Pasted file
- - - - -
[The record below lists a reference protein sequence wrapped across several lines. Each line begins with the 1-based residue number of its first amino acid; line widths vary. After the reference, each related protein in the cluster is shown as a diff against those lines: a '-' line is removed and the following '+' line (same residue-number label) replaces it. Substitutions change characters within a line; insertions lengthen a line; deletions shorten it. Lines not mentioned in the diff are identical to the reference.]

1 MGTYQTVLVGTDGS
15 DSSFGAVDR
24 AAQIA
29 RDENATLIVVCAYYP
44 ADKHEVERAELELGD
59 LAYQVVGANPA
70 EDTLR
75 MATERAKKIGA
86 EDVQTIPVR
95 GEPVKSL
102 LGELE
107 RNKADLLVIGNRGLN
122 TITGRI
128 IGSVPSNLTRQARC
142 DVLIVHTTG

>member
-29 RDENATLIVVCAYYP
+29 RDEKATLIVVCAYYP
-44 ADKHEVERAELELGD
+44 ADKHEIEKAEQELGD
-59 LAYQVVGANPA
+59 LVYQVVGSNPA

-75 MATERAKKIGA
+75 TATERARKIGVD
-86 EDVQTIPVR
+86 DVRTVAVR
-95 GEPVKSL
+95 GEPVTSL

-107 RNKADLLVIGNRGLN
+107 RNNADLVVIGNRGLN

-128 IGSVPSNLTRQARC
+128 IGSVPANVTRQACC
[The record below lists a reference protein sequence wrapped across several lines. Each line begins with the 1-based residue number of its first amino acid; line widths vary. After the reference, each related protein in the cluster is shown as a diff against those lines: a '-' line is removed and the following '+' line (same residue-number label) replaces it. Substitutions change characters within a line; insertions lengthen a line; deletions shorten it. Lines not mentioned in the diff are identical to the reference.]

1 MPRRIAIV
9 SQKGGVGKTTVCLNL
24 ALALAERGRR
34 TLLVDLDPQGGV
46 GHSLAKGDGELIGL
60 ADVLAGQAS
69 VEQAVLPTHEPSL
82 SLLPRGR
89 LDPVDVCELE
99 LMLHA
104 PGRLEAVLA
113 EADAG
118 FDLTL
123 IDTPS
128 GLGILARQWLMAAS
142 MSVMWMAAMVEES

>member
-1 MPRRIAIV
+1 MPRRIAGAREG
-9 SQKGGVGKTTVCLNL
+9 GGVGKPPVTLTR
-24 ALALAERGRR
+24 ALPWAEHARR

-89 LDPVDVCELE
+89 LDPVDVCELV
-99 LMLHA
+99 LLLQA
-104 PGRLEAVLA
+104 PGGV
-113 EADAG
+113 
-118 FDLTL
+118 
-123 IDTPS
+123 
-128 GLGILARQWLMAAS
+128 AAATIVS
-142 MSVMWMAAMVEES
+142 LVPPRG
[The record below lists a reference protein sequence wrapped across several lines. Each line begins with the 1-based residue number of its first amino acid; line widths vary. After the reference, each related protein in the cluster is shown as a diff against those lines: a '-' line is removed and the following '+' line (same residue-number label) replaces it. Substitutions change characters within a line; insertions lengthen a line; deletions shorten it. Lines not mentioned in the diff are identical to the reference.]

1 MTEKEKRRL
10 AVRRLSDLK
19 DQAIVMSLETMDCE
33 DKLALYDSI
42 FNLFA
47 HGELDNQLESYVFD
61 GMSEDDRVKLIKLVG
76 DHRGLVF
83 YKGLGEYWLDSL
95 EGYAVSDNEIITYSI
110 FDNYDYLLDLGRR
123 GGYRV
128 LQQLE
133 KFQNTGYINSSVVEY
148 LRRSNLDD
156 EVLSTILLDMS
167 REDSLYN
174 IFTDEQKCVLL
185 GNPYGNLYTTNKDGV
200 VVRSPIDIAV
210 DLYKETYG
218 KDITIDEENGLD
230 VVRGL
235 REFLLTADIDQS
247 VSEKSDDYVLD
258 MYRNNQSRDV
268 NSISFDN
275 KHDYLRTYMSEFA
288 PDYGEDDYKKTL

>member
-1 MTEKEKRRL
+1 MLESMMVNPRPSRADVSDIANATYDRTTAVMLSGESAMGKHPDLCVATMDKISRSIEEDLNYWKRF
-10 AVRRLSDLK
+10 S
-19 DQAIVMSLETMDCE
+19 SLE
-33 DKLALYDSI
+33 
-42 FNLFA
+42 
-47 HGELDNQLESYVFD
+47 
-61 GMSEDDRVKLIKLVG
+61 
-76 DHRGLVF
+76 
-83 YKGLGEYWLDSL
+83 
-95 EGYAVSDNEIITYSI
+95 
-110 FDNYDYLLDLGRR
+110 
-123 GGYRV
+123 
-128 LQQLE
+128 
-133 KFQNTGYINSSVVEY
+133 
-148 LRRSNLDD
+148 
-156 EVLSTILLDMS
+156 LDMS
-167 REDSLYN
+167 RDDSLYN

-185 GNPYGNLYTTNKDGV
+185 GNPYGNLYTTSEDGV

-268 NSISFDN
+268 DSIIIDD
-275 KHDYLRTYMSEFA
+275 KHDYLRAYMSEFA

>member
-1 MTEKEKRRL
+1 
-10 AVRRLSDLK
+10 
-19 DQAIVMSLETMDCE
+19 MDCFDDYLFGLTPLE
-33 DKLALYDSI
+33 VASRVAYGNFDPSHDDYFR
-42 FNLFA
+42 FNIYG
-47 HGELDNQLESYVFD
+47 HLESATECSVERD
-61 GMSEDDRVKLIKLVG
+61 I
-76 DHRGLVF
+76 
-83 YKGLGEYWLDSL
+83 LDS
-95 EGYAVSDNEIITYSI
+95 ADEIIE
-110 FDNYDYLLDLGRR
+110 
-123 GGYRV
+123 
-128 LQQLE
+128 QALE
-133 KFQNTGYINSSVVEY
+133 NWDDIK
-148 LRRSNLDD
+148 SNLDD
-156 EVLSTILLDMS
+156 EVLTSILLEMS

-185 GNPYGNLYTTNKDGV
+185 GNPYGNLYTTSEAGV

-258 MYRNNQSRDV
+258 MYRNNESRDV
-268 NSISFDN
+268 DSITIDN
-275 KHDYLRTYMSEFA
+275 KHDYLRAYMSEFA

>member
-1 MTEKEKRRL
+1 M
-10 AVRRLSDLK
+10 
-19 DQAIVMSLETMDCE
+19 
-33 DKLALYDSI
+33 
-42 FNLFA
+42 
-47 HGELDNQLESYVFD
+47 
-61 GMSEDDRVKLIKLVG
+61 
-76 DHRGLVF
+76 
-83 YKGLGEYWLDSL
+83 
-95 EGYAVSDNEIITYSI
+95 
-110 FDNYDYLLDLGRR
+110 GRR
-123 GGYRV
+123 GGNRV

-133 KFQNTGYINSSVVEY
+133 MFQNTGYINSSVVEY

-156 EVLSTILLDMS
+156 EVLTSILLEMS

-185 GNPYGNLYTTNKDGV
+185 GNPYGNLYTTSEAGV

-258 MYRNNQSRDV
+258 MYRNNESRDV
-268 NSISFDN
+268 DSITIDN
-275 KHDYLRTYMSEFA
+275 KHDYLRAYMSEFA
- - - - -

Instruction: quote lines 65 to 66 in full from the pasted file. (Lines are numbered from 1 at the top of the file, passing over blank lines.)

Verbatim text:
+113 
-118 FDLTL